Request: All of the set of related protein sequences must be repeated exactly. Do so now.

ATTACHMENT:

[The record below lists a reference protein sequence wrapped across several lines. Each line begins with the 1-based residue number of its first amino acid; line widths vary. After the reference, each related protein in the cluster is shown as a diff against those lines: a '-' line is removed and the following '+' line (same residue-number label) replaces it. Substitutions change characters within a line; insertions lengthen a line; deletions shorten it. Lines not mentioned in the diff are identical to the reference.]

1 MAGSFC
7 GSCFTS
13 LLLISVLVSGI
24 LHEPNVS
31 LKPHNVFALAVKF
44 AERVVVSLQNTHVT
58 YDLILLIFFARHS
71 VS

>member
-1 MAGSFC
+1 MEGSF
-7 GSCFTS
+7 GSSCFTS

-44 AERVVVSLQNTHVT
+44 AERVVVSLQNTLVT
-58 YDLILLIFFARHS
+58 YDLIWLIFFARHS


[The record below lists a reference protein sequence wrapped across several lines. Each line begins with the 1-based residue number of its first amino acid; line widths vary. After the reference, each related protein in the cluster is shown as a diff against those lines: a '-' line is removed and the following '+' line (same residue-number label) replaces it. Substitutions change characters within a line; insertions lengthen a line; deletions shorten it. Lines not mentioned in the diff are identical to the reference.]

1 MAGSFC
7 GSCFTS
13 LLLISVLVSGI
24 LHEPNVS
31 LKPHNVFALAVKF
44 AERVVVSLQNTHVT
58 YDLILLIFFARHS
71 VS

>member
-1 MAGSFC
+1 MEGSF
-7 GSCFTS
+7 GSSCFTS

-44 AERVVVSLQNTHVT
+44 AERVVVSLQNTLVT
-58 YDLILLIFFARHS
+58 YDLIWLIFFARHS